According to the European Environment Agency, at a worldwide scale, energy consumption represents, by far, the largest source of greenhouse gas emissions derived from human activities. To succeed in limiting global warming, the world urgently needs to use energy efficiently, as well as switch to clean energy sources to promote the detriment of fossil fuels to generate electricity or heat.
Fossil fuels comprise 80% of the current demand for primary energy worldwide and the energy system is the source of approximately two-thirds of global CO2 emissions. If current trends continue, or put another way, if the current proportion of fossil fuels remains and energy demand almost doubles by 2050, emissions will greatly exceed the amount of carbon that can be emitted if the increase is to be limited global average temperature at 2 degrees.
ALLCOT uses and develops work methodologies accredited by the main standards, especially the United Nations Clean Development Model, and “Verified Carbon Standard”. The objective of these methodologies is to determine the baseline scenario of power generation (conventional scenario, prior to the implementation of the greenhouse gas emission reduction project, normally the national energy mix with a percentage of fossil fuel use) and compare it with the project scenario (for example, renewable energy generation through a hydroelectric plant or solar farm). This difference results in the reductions in CO2 emissions produced by the project and that may be marketed.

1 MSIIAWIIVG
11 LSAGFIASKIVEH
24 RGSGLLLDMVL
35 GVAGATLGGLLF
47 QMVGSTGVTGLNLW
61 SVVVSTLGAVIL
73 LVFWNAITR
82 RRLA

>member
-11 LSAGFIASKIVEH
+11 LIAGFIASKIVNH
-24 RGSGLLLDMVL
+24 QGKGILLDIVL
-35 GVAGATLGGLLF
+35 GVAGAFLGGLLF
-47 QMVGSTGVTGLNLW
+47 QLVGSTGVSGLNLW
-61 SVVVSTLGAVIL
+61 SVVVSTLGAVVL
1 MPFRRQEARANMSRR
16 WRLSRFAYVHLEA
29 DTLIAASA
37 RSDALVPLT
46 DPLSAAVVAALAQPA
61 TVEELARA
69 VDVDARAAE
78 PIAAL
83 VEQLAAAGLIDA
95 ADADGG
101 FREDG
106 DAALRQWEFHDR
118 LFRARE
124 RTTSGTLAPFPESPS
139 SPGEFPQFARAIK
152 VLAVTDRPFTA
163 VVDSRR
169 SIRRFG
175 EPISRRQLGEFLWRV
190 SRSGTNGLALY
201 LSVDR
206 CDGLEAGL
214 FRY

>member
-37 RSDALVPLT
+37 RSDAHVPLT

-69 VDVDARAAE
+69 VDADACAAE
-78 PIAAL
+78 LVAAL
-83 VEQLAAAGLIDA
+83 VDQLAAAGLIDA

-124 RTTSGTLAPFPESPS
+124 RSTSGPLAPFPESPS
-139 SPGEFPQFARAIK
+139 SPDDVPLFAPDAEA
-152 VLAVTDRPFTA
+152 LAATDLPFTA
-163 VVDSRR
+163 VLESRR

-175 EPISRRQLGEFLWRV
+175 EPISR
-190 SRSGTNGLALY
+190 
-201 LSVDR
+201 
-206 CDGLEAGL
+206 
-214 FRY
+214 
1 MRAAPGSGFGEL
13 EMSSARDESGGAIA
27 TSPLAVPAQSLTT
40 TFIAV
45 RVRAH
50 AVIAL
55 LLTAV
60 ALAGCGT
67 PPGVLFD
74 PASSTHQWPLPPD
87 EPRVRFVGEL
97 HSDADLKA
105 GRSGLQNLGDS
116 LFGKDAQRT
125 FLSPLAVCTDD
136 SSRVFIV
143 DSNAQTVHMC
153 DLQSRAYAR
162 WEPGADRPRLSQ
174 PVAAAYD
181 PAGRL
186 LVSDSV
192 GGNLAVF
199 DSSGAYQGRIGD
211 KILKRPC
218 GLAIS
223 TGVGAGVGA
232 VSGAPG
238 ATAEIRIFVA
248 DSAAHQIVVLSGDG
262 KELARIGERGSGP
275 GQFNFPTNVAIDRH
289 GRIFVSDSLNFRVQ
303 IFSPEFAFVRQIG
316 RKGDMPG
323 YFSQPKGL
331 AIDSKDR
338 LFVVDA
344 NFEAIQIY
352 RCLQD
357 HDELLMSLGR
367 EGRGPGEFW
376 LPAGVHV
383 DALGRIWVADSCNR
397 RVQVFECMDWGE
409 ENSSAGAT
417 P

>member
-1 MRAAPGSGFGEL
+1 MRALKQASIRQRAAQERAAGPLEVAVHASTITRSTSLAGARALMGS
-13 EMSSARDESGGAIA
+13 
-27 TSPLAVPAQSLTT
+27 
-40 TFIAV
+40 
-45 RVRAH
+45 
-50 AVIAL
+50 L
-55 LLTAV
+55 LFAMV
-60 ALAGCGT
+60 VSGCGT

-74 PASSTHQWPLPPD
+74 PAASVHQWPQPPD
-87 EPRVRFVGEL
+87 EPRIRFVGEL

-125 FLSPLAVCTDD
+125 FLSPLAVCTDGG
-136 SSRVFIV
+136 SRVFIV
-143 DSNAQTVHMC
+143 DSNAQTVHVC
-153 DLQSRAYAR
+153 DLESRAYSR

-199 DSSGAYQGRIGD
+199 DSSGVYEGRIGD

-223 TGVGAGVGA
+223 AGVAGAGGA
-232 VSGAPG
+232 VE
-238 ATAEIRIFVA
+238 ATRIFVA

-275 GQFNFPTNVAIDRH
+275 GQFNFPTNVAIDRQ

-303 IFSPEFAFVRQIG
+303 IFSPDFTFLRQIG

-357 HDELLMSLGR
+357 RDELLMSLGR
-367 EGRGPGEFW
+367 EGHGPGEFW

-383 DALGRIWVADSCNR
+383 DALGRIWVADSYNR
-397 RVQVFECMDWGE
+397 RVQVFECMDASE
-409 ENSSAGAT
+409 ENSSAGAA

Apart from the carbon credits themselves or emission reductions (tons of CO2 equivalent), these renewable energy or energy efficiency projects generate significant environmental benefits, promoting cities with a cleaner energy mix, improving air quality and importing technology that otherwise it would not be available in the project area. In short, these projects contribute to the country’s energy transition.